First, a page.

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In medieval romances, one of the most prominent story arcs is Queen Guinevere's tragic love affair with her husband's chief knight, Lancelot.This story first appeared in Chrétien de Troyes's Lancelot, the Knight of the Cart and became a motif in Arthurian literature, starting with the Lancelot-Grail of the early 13th century and carrying through the Post-Vulgate Cycle and Thomas Malory's Le Morte d'Arthur.Guinevere and Lancelot's betrayal of Arthur preceded his eventual defeat at the Battle of Camlann by Mordred., can be translated as "The White Enchantress" or "The White Fay/Ghost", from Proto-Celtic *Windo- "white, fair, holy" *sēbarā "magical being" (cognate with Old Irish síabair "a spectre, phantom, supernatural being [usually in pejorative sense]")., or "Gwenhwy the less".While he is absent, Guinevere is seduced by Modredus and marries him, and Modredus declares himself king and takes Arthur's throne; consequently, Arthur returns to Britain and fights Modredus at the fatal Battle of Camlann.recounts her being kidnapped by Melwas, king of the "Summer Country" (Aestiva Regio, perhaps meaning Somerset), and held prisoner at his stronghold at Glastonbury.The works of Chrétien were some of the first to elaborate on the character Guinevere beyond simply the wife of Arthur.This was likely due to Chrétien's audience at the time, the court of Marie of France, Countess of Champagne, which was composed of courtly ladies who played highly social roles.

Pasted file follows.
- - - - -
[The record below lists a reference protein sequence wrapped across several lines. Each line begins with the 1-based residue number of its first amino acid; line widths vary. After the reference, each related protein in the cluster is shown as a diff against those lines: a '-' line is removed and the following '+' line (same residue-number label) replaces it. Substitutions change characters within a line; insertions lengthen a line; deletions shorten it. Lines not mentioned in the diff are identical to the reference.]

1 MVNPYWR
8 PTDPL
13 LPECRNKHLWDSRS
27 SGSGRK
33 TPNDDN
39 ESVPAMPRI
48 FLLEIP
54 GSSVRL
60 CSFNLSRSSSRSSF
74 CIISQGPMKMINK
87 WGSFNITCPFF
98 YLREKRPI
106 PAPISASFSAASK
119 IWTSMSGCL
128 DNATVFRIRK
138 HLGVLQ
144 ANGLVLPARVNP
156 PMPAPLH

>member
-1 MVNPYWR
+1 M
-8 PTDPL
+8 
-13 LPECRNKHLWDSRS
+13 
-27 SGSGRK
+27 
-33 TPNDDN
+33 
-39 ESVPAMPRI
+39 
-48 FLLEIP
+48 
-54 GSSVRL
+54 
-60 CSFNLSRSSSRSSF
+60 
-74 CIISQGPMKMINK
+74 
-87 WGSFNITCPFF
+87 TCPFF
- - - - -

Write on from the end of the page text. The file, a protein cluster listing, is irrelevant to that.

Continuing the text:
Arthur leaves her in the care of his nephew Modredus (Mordred) while he crosses over to Europe to go to war with the (fictitious) Roman Procurator Lucius Tiberius.

Here, "Artus de Bretania" and Isdernus approach a tower in which "Mardoc" is holding "Winlogee", while on the other side Carrado (most likely Caradoc) fights Galvagin (Gawain) while the knights Galvariun and Che (Sir Kay) approach.

"Isdernus" is most certainly an incarnation of Yder, a Celtic hero whose name appears in Culhwch and Olwen, and who is Guinevere's lover in a nearly-forgotten tradition mentioned in Béroul's Tristan and reflected in the later Roman de Yder.

In the Welsh folktale Culhwch and Olwen, she is mentioned alongside her sister, Gwenhwyfach.

In Geoffrey of Monmouth's Historia Regum Britanniae, she is described as one of the great beauties of Britain, descended from a noble Roman family and educated under Cador, Duke of Cornwall.

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